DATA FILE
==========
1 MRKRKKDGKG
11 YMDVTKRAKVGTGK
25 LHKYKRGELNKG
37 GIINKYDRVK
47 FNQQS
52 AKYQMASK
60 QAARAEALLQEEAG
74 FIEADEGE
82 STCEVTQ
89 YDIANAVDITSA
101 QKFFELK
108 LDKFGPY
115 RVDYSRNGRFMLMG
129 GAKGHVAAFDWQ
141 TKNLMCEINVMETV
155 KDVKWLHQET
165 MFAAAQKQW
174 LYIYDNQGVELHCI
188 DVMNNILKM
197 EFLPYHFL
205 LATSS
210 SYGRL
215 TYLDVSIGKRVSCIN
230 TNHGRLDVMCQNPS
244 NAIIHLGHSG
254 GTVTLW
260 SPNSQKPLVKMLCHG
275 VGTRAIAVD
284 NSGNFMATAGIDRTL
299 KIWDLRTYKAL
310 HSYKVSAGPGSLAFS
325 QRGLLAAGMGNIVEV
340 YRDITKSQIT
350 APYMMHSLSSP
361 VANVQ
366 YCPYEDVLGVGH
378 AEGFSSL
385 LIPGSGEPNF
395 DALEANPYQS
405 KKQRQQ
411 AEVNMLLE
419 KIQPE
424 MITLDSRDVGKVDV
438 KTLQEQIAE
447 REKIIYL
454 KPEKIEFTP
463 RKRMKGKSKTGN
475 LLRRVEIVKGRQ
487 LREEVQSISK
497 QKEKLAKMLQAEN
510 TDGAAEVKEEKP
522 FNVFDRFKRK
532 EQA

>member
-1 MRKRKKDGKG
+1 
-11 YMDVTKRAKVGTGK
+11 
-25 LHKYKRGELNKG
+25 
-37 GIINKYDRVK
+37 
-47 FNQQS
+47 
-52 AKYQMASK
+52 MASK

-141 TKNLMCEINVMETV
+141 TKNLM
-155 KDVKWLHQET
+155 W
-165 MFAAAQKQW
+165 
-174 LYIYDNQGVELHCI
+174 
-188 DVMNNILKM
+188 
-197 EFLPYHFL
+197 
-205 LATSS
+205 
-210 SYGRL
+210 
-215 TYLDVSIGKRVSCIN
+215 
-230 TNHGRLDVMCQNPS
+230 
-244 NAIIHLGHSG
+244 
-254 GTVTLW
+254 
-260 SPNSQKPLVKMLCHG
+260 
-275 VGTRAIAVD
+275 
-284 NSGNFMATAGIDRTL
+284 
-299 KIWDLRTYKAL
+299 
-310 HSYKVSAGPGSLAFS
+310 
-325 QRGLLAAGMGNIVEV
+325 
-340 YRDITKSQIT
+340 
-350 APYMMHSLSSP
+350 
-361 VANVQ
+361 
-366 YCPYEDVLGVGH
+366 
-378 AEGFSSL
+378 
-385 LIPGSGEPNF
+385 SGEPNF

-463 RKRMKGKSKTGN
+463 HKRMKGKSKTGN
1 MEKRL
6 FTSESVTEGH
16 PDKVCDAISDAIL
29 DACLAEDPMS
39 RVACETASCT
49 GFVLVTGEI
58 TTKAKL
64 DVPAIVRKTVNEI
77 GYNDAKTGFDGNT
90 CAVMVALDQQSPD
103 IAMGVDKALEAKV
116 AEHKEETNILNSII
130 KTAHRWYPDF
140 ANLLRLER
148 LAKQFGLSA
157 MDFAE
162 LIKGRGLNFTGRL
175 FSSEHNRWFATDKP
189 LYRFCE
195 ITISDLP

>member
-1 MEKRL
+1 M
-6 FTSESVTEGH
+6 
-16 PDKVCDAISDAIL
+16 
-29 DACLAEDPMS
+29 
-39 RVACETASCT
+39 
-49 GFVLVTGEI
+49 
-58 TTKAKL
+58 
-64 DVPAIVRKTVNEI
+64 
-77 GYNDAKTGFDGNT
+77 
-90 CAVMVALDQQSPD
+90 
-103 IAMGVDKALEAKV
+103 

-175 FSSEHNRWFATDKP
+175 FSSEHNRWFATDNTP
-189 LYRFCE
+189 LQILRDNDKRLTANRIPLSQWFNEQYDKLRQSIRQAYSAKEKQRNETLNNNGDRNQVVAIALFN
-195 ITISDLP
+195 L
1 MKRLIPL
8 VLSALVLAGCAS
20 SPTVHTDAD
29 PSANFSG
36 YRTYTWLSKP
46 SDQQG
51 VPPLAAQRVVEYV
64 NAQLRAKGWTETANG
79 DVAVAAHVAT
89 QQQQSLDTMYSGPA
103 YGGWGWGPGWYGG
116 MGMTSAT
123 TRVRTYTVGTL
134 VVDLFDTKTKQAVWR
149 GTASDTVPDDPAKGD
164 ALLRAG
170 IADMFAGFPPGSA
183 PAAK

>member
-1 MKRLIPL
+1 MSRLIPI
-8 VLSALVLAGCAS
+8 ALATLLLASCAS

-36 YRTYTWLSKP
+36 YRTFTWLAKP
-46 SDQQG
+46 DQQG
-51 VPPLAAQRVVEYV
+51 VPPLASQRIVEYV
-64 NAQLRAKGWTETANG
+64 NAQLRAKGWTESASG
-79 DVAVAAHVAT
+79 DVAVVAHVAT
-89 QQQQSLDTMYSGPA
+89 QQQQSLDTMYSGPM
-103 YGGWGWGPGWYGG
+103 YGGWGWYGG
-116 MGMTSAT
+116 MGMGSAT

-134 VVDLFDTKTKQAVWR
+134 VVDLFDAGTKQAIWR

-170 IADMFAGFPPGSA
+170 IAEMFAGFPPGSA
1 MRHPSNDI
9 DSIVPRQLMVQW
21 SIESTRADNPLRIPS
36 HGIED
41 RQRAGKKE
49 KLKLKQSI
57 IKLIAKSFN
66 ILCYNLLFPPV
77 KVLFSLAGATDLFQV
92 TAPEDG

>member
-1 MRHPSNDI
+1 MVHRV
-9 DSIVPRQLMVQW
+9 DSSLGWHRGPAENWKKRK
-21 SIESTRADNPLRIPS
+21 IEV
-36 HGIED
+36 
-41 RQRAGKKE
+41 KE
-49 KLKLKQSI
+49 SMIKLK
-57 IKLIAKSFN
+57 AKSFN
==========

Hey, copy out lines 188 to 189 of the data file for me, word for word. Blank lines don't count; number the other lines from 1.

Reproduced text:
+8 ALATLLLASCAS

-36 YRTYTWLSKP